Wistia video thumbnail


RETISERT®: surgical procedure for implantation





1

The surgical procedure for intravitreal implantation of RETISERT® is typically performed under local anesthesia. If clinically indicated, general anesthesia may be used. If the eye has had a previous vitrectomy, a pars plana infusion line is recommended to minimize globe collapse.



2

A conjunctival incision is made at the limbus, and hemostasis is achieved using a bipolar diathermy.



3

RETISERT® is prepared by passing a double-armed 8-0 Prolene suture through the hole in the anchoring strut of the implant. A single knot is tied over the suture strut.



4

The implant (and infusion line if the patient had a previous vitrectomy) should be placed as to avoid areas with evidence of peripheral traction, retinal detachment, or snow banking. Choose a site with healthy conjunctiva that will cover the sutures used to close the wound, avoiding areas with thinned conjunctiva. A 20-gauge microvitreoretinal blade is used to enter the sclera 3.75 to 4 mm posterior to the limbus.



5

The incision is then enlarged to approximately 3.0 to 3.5 mm circumferentially. Any prolapsed vitreous should be excised.*



6

The lips of the sclerotomy incision are held open to confirm that a full-thickness incision of the underlying choroid and pars plana has been made. If bridging choroid is present, it should be cut to avoid placement into the suprachoroidal space.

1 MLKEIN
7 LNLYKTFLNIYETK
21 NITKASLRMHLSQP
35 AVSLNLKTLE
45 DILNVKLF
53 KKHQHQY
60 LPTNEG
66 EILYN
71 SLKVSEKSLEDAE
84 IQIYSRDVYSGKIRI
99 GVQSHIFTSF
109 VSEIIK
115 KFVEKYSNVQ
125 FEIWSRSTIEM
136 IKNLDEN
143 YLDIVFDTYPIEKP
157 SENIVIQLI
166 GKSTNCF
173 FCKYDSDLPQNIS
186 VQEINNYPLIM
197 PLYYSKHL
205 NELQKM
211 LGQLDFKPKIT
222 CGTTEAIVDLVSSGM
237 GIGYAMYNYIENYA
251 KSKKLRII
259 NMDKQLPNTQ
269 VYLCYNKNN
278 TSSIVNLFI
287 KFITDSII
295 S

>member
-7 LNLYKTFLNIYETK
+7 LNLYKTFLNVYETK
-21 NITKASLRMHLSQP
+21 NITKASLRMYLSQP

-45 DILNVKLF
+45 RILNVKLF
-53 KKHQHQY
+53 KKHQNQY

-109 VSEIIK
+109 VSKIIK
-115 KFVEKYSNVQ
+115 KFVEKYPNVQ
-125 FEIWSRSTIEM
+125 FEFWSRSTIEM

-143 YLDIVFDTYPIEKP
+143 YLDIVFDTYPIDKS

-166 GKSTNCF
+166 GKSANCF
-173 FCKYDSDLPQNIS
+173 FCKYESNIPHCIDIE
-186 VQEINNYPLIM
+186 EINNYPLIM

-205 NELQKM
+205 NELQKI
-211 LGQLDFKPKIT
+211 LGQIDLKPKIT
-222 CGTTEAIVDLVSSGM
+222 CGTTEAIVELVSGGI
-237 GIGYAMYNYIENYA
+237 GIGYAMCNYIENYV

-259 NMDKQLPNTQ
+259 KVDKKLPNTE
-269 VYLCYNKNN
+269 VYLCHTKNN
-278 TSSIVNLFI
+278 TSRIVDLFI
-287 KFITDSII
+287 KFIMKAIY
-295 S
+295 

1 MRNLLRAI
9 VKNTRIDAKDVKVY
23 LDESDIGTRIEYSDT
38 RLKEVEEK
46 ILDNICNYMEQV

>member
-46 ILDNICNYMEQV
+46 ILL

7

The strut of the implant is then grasped with smooth-bladed forceps or a needle holder and implanted into the eye with the drug tablet (top surface of the implant) facing the front of the eye. Care is taken at this stage not to perforate or damage the membrane covering the drug tablet.



8

Excise* any prolapsed vitreous, ensuring that the implant is not covered with any tissue before it is permanently tied in place.



9

Each needle on the double-armed 8-0 Prolene suture is passed through the appropriate side of the scleral incision. The anchoring suture is then tied, leaving the ends long. The strut of the implant should remain deep in the wound. If while tying the anchoring suture the strut appears to extrude or be pulled into the wound, release the suture and push the implant deeper into the vitreous. If this occurs on the next attempt to tie the anchoring suture, it may be necessary to tie the adjacent 9-0 Prolene sutures prior to tying the anchoring suture.



10

Interrupted 9-0 Prolene sutures are placed on each side of the anchoring suture and tied over the tails of the anchoring suture, to secure the tails in a flat position on the sclera. The interrupted sutures are rotated to bury the knots. The anchoring suture is not rotated. The wound should be closed so that no part of the implant strut is visible. If necessary, balanced salt solution is injected through the pars plana to restore intraocular pressure.



11

The implant is then inspected with the binocular indirect ophthalmoscope to verify intravitreal placement. The conjunctiva is closed with plain gut sutures or other suture material of the surgeon’s choice.